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👩 11 October – International Girls' Day 👧
World Girls' Day
Girls are strong and can make a big contribution as active citizens - if they can exercise their rights. Every year, on 11 October, the United Nations' World Girls' Day, Plan International draws attention to the concerns of girls and the obstacles they face. With numerous actions worldwide, together with our partners, plan action groups and young activists, we are raising awareness of the situation of girls. We draw attention to the fact that girls should be given the same opportunities as boys.
Why do we need a World Girls' Day?
There is a World Children's Day, there is a World Women's Day. Why do we need our own World Girls' Day? The answer is simple: despite all the progress, the world pays far too little attention to the challenges girls face. For example, around 130 million girls worldwide do not go to school. Barriers such as early marriage, early pregnancy and sexual violence make it difficult for them to access education and prevent them from living a self-determined life.
The UN Convention on the Rights of the Child stipulates that girls and boys have the same, inalienable rights. However, they still do not have the same opportunities: In proportion, girls are more often discriminated against and prevented from their free, self-determined development.
World Girls' Day brings these problems and the needs of girls to the fore. Thus, at the international level, an impetus is given to improve the situation of girls.
The history of World Girls' Day
In order for the international community to pay more attention to girls, Plan International called for the establishment of a separate international day of action for girls at the UN level. The Bundestag also voted for it across all parliamentary groups.
In December 2011, the United Nations designated October 11 as the "International Day of the Girl Child.". This was a milestone on the road to true equality. Since then, every year on World Girls' Day, numerous actions, such as the so-called takeovers, have drawn attention to the concerns of girls.
On World Girls' Day, Plan International focuses on the leadership potential of girls. Since 2016, we have been promoting the political participation of girls with the help of so-called takeovers. Girls take on key positions in business, politics, the media and society. For one day, for example, they can be speaker of the National Assembly, finance minister, head of a radio station or community leader.
The takeover actions make girls visible in areas where young women and their interests are otherwise rather underrepresented or even invisible. We encourage girls to actively shape and influence their own lives. In the key positions they take, girls inform others about their rights, demand equality, security and political participation.
In recent years, there have been around 1,000 of these takeover actions in the world every year.
# Note: In 2020 and 2021, Plan International is conducting significantly fewer take-over actions due to the global Covid-19 pandemic. These take place predominantly digitally or in compliance with the applicable safety regulations. #
Lismarys campaigned for real equality at the radio station Caracol. © Plan International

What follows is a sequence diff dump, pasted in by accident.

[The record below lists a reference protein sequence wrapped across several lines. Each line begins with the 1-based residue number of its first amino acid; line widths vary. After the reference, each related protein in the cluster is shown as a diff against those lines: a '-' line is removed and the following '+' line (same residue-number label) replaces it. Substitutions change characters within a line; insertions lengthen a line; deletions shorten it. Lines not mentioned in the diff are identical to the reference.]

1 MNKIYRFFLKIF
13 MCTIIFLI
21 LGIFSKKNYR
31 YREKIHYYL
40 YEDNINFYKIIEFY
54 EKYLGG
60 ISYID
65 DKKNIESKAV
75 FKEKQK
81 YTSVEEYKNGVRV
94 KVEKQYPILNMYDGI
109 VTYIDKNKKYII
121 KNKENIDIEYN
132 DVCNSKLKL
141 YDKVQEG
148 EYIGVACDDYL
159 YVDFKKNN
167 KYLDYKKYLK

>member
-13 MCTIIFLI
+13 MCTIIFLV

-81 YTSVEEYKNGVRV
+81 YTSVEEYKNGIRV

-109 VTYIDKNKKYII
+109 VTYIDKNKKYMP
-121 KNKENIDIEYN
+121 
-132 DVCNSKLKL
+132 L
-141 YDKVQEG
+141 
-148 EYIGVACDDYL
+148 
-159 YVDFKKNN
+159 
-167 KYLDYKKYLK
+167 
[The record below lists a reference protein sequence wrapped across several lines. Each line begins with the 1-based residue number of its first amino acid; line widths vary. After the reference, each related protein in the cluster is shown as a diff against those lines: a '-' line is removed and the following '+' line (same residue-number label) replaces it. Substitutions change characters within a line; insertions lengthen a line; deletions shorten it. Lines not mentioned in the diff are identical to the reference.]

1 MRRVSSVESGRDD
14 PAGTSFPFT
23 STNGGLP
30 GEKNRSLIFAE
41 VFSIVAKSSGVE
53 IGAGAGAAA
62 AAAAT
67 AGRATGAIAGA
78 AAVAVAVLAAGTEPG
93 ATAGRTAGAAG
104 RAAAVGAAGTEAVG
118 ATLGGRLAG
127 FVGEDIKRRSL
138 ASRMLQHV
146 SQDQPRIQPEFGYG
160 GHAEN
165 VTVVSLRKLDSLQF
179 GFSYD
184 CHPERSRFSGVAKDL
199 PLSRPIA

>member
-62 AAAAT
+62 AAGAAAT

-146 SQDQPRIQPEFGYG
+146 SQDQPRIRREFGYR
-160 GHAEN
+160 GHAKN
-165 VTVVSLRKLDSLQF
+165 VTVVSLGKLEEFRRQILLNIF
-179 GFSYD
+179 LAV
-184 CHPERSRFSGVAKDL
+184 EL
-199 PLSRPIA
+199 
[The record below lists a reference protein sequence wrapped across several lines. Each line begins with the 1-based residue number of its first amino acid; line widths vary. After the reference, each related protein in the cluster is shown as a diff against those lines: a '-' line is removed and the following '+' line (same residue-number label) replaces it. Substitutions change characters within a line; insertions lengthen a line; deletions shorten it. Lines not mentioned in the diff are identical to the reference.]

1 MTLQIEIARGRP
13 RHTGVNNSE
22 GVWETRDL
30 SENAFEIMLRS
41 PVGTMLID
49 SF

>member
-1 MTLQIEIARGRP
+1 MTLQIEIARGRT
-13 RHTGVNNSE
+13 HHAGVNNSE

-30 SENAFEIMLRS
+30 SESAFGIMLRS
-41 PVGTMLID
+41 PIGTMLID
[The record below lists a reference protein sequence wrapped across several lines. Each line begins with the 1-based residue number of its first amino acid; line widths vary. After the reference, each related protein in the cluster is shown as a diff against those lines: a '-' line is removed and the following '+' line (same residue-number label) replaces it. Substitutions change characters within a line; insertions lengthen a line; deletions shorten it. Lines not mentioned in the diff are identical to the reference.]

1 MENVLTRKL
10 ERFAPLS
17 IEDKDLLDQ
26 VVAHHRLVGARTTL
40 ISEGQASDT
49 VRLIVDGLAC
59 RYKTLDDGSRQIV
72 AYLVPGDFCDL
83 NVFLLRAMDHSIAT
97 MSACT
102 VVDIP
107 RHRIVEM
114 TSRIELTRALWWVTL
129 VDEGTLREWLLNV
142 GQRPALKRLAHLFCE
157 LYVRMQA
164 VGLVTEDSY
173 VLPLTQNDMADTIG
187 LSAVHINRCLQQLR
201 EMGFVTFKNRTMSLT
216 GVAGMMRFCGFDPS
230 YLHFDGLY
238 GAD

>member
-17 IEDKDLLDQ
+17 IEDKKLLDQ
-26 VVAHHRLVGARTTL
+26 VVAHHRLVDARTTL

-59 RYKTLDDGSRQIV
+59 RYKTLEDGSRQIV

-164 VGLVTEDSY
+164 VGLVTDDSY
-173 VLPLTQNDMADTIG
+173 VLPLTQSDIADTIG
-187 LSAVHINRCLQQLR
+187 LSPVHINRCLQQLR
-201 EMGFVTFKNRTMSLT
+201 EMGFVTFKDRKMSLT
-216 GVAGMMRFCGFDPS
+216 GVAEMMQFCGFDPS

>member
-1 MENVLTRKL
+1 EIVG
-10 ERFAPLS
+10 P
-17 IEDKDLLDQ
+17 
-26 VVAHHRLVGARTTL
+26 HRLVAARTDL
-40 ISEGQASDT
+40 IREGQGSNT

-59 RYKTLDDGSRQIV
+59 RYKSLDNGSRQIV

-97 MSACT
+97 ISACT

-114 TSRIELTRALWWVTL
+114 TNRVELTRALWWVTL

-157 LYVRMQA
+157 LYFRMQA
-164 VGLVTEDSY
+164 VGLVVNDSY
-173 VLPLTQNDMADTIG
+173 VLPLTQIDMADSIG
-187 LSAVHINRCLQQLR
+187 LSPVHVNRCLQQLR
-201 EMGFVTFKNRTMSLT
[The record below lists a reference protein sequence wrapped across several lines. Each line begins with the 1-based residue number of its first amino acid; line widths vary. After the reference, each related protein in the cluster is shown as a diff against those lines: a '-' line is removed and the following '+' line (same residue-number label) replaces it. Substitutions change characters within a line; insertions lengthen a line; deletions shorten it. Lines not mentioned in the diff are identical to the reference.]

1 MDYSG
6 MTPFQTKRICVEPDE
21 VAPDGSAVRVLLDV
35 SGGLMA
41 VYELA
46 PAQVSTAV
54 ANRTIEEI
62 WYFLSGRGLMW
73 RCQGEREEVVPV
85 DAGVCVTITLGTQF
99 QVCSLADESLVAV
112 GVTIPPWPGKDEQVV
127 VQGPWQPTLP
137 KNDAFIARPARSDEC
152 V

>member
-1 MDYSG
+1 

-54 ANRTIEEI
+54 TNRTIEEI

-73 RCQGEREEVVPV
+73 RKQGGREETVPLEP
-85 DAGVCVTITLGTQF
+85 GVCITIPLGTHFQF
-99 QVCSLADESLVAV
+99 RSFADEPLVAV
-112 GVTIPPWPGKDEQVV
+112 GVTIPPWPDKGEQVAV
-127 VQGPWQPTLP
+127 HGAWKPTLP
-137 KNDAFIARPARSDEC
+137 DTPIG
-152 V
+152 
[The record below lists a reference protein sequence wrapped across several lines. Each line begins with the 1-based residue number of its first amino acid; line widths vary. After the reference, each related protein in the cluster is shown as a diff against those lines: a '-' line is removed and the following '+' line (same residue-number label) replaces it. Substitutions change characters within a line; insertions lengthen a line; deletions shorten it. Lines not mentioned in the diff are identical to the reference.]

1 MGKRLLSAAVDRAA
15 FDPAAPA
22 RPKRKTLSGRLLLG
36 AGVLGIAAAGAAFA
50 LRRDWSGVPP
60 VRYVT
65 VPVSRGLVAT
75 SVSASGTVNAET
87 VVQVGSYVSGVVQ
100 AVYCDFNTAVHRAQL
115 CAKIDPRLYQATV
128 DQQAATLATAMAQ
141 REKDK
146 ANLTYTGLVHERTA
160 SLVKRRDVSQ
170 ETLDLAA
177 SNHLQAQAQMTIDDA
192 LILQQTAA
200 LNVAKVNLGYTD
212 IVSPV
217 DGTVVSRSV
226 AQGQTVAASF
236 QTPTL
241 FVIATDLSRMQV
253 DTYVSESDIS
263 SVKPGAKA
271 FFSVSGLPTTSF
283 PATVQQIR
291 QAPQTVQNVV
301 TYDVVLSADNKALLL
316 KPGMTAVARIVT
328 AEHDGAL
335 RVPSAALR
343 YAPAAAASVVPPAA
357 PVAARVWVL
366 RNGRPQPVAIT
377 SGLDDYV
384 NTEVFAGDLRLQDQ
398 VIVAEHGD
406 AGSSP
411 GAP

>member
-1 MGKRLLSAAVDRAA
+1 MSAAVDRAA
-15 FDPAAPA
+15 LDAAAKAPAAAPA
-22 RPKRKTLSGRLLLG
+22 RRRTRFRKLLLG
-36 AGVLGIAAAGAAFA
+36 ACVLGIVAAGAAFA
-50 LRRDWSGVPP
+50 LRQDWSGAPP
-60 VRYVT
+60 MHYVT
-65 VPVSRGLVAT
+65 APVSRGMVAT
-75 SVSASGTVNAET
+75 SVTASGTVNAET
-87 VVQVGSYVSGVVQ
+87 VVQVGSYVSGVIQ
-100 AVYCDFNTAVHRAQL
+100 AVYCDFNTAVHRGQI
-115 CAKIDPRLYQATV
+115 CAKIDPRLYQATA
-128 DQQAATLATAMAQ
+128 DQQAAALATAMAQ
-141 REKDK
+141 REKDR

In Colombia, Lismarys took over both the management of the radio station Caracol and the position of president of the TV station Canal 1. She got to know the staff, attended meetings and supervised the production of TV and radio broadcasts. Lismarys called on the media to work for equality and the rights of children in Colombia.
Mwape as Mayor Mwape from Zambia took over as Mayor of Lusaka on World Girls' Day. © Plan International
As mayor of Lusaka, the capital of Zambia, Mwape attended a meeting of Lusaka Municipal Council. There, the 18-year-old stressed that the sanitary facilities at Zambian schools need to be improved to meet the needs of girls during their menstruation. At the end of the meeting, the municipal council pledged to set up washrooms in all schools in Lusaka.
Santina as Prime Minister Santina asked Prime Minister Taur Matan Ruak what she had to do to become Prime Minister. © Plan International
11-year-old Santina took over as Prime Minister of Timor-Leste on World Girls' Day 2018. She wants all girls to be heard and to be able to express their opinions freely. In addition, she campaigns against child marriage, among other things. On World Girls' Day, Santina called for girls to be encouraged to participate politically so that they can become decision-makers. Read the full story of Santina's takeover.
To participate: Our equal sign campaign
Our Girls Get Equal campaign calls for real equality for women and men. You too can become part of our movement and set an example for equality - the same sign! Take a photo that includes an equal sign and post it on Facebook, Instagram, Twitter or YouTube with the hashtag #GirlsGetEqual. Texts as well as further information and graphics for sharing can be found on our campaign page. How you show your equal sign is up to you.
Many have already responded to our call and posted creative pictures. Here are a few examples:
Setting luminous signs
Every year it turns pink in Germany on the occasion of World Girls' Day. On the initiative of the action groups of Plan International Germany, well-known buildings, landmarks and monuments in Magenta are illuminated nationwide. But this is not the only way to set an example for the rights of girls and to draw attention to the importance of equality. Events and actions are also taking place in many participating cities and the local Plan action groups provide information about our work and our projects for equality.
World Girls' Days: from 2012 to today
💓 All the best to the girls 💓